Many Learn Forgiveness Transforms
Halter, Deborah, National Catholic Reporter
Holding a grudge has been likened to taking poison and hoping the enemy will die. The thing is, life doesn't work that way. This was a hard lesson for Aqeela Sherrills and Calvin Hodges of the Watts neighborhood of Los Angeles, where Sherrills was a Crip and Hodges was a Blood.
After years of anger following his molestation as a child, Sherrills read the work of African-American novelist James Baldwin, whose literature explored themes of sexual identity. Baldwin touched a nerve in Sherrills, who for the first time was able to "stop blaming and start forgiving."
Soon after, Sherrills joined the African Brothers Collective on neutral ground in Watts to reconcile with the Bloods, acknowledging "we all had the same problems, no matter which side of the tracks we were from."
Hodges, too, had traveled a violent path, and his forgiveness of the Crips left him a changed man. "The more you communicate," he said, "the more difficult it is to commit violence, because you're no longer isolated or wearing a mask."
Sherrills' and Hodges' journeys are just one story among many of The Forgiveness Project, an independent organization promoting conflict resolution and reconciliation. The goal of the group--whose patrons include South African Archbishop Desmond Tutu and British actor Emma Thompson--is to build an armamentarium against media glorification of violence. Their weapons are the "quieter, less publicized stories ... of people who have discovered that the only way to move on in life is to lay aside hatred and blame."
Sherrills and Hodges learned that while forgiveness indeed benefits the one who is forgiven, it also cleanses and transforms the one who forgives.
Ex-members of the Crips and the Bloods are not the only ones who profess the benefits of forgiveness. Preventive medicine guru Dr. Dean Ornish said in a recent Newsweek article that in a way, "the most selfish thing you can do for yourself is to forgive other people."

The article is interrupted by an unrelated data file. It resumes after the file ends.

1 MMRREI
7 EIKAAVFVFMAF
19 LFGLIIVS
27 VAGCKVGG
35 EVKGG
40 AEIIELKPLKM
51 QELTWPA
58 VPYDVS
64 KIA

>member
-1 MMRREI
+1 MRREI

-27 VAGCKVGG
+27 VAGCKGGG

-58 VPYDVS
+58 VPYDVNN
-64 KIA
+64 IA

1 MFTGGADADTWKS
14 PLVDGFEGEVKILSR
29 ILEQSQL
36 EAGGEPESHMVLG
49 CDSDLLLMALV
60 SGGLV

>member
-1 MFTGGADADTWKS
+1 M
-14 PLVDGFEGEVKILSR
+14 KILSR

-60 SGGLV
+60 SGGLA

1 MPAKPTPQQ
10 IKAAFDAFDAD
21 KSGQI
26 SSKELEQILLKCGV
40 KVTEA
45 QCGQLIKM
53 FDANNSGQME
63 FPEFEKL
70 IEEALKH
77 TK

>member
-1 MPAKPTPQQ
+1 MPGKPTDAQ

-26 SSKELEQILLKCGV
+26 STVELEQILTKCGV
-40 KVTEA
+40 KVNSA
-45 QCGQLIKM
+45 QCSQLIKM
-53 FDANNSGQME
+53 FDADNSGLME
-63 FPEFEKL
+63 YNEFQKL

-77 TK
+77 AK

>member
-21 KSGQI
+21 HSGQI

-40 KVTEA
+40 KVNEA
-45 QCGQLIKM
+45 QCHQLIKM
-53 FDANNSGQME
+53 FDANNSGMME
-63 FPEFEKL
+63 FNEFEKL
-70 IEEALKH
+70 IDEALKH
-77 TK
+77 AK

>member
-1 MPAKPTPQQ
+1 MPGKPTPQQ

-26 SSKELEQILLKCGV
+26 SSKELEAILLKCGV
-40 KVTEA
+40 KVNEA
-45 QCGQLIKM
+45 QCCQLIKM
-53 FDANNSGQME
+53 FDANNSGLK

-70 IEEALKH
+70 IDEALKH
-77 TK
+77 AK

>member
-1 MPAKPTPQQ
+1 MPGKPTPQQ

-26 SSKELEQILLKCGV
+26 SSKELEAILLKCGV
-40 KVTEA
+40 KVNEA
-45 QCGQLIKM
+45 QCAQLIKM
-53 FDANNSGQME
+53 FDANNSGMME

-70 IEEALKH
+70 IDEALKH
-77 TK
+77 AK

His point of view is consistent with the Christian tradition. Jesus taught us to forgive our enemies "70 times seven" times, and the Lord's Prayer petitions for two-way forgiveness: "Forgive us our sins, as we forgive those who sin against us."
This prayer shows an "acceptance of the unconditional mercy of God through Jesus Christ," says Dr. Christina M Puchalski, founder and director of the George Washington Institute for Spirituality and Health. In The Yale Journal for Humanities in Medicine, she writes, "As we are forgiven by God, so do we also forgive others." This process marks not only the acceptance of God's mercy but also the first stage of self-love and acceptance, the basic building block of healthy human relationships. "There is no limit to our forgiving others because there is no limit to God's forgiveness."
Studies are beginning to show that those who are able to forgive enjoy better interpersonal and social support, as well as lower cardiovascular risks and increased survival rates from several types of cancer. Unforgiving persons, on the other hand, are shown to suffer anxiety, paranoia, heart disease, depression, and other psychosomatic symptoms, bearing out claims that forgiveness is, in fact, in the forgiver's best interest.
Biology of forgiveness
Forgiveness now ranks among the top research topics in clinical psychology, with more than 1,200 published studies compared to only five just two decades ago. A hefty number of studies are coming from the Campaign for Forgiveness Research, funded by the John Templeton Foundation and 14 partners who have contributed $7 million to 46 studies under this umbrella.
Authors participating in these studies are searching for "insight into the biology of forgiveness" by exploring the methods and effects of forgiveness. Their studies include diverse populations--at-risk adolescents, Vietnam veterans, substance abusers, elderly people facing end-of-life issues, domestic violence victims, survivors of suicide victims, physically disabled persons and HIV/AIDS patients. …